Several sources picked up on the latest data from Trulia that suggested more Americans are interested in bigger homes. With a headline of “McMansions Are Making a Comeback,” here is what US News & World Report said:
After greed and excess torpedoed the housing market a few years ago, Americans understandably began favoring more modest homes instead of pricey palatial abodes.
But it seems old habits die hard.
Reverting back to a “bigger is better” mentality, interest in mega-mansions 3,200 square feet and larger has almost doubled from a year ago, according to new data from real estate website Trulia. About 11 percent of today’s house hunters say they want their own McMansions, up from just 6 percent last year…
About 16 percent of those surveyed said their ideal home was in the 2,600 to 3,200 square feet range, but according to listing data from Trulia, homes currently on the market skew much smaller, with only 10 percent of homes listed falling within that range. Nearly 60 percent of homes listed are 2,000 square feet or smaller, which means many house hunters’ hopes will be disappointed.
More from the Wall Street Journal as architects are also noting the trend:
Big homes are back in style.
That’s the headline from the American Institute of Architects’ first-quarter Home Design Trends Survey set to be released Thursday. Eight percent of the 500 architecture firms responding say square footage of homes increased in the first quarter, up from 5% a year ago. This change, the biggest year-over-year jump since the survey started in 2005, ends a multiyear march toward smaller homes driven by the housing implosion…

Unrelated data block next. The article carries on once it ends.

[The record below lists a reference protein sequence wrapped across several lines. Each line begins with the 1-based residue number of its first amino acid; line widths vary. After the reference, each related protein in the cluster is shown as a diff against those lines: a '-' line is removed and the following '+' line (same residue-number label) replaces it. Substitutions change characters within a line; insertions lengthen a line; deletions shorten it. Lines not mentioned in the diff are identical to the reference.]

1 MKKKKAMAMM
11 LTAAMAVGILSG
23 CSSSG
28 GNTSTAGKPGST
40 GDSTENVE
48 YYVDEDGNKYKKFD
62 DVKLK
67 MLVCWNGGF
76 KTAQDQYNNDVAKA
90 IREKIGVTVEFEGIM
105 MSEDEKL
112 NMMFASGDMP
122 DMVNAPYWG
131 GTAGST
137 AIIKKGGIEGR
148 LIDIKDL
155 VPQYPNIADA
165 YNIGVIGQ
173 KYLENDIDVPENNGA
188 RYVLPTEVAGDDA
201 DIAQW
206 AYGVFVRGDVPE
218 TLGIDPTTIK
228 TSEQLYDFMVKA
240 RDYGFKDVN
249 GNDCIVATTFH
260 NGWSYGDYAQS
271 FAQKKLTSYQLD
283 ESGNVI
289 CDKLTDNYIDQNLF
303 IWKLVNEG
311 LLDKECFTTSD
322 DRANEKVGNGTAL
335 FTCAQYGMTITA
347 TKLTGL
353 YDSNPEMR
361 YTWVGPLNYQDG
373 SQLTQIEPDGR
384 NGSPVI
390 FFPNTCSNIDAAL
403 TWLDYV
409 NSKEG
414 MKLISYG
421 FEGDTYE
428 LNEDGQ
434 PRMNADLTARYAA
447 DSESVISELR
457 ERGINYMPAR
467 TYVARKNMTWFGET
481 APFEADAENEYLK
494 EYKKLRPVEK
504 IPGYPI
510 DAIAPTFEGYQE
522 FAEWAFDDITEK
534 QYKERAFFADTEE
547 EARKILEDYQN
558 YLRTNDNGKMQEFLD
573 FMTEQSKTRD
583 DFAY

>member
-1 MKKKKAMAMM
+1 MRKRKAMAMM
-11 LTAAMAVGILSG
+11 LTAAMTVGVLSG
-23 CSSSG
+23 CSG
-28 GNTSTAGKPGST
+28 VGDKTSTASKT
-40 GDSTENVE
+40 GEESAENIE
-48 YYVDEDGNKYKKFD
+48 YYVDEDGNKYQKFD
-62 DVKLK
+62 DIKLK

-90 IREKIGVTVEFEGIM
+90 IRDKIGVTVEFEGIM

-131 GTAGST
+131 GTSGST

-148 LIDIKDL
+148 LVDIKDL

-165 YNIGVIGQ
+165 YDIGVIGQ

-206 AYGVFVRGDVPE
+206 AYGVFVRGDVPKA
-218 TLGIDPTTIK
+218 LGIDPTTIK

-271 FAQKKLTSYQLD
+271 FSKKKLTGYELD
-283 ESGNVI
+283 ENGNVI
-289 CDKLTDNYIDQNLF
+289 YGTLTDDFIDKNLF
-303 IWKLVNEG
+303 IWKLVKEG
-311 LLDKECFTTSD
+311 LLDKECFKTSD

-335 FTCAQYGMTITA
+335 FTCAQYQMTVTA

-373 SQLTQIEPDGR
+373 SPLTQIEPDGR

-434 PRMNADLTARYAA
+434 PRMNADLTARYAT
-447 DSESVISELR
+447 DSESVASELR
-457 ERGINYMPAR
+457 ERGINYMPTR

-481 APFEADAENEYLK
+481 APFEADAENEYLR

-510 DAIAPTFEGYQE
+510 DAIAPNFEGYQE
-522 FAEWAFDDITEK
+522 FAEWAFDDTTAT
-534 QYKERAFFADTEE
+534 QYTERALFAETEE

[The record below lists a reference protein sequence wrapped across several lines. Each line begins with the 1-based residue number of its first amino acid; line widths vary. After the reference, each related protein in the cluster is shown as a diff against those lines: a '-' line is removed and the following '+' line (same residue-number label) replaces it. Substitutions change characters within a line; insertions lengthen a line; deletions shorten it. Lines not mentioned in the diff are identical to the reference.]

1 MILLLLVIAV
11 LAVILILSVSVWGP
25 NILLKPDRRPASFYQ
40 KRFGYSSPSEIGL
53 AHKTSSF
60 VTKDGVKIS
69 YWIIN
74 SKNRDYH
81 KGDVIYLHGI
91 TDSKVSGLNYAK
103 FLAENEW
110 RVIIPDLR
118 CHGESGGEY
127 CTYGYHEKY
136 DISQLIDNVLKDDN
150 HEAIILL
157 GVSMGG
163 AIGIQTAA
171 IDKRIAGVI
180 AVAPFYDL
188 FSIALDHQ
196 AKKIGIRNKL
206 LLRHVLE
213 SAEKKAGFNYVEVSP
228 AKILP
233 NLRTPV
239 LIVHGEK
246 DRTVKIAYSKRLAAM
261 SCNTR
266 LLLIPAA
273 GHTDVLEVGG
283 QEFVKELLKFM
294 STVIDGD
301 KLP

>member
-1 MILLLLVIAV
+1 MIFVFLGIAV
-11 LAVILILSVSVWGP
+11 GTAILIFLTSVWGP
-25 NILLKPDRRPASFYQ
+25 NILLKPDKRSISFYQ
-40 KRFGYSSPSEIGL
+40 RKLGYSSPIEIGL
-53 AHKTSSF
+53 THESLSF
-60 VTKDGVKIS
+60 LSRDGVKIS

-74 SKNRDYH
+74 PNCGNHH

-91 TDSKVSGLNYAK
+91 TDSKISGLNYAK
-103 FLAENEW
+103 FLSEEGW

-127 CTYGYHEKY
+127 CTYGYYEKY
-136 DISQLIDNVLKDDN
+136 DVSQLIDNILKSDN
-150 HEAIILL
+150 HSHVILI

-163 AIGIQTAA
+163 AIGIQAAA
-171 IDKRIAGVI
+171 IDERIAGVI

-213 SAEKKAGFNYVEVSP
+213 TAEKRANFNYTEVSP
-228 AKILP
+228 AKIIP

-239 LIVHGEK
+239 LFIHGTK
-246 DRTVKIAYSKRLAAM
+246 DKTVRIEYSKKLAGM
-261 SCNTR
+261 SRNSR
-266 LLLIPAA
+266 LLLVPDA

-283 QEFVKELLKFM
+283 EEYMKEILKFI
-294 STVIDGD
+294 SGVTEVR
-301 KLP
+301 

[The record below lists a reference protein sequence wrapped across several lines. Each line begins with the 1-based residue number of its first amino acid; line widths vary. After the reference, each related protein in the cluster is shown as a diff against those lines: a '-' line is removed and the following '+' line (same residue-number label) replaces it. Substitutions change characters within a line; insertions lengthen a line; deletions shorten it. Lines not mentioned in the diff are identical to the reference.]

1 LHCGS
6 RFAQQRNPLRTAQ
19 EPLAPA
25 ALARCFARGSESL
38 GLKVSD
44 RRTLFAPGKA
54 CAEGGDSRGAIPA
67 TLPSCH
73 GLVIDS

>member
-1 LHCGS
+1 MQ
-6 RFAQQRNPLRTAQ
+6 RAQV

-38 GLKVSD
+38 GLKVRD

But today’s buyers are different from those seen during the buy-as-big-as-you-can boom. “People don’t want bigger homes just to have bigger homes,” says Steve Ruffner, present of the Southern California division for KB Home, one of the nation’s largest home builders. “Buyers show up with calculators. They actually calculate cost per square foot. They really understand what they’re getting for the money.”
Interestingly, 45% of architects reported more interest in single-story homes, up from 35% a year ago. The result is the largest percentage since 2005, according to the AIA. During the easy credit housing boom, builders quickly inflated home sizes to generate more profit. An easy way to do that was to tack on a second – or third – floor, making single-stories hard to come by in some communities. While more of today’s buyers seek more space, they don’t necessarily want to deal with stairs. Aging boomers are also more likely to seek a one-story address.
We will see how this plays out. Of course, the story is more complex than “Americans want bigger homes again” or “the housing recovery has begun.” And it will be fascinating to watch how these new, larger homes are marketed and perceived: if buying a McMansion is really a moral choice, can there really be a good defense for such a purchase?
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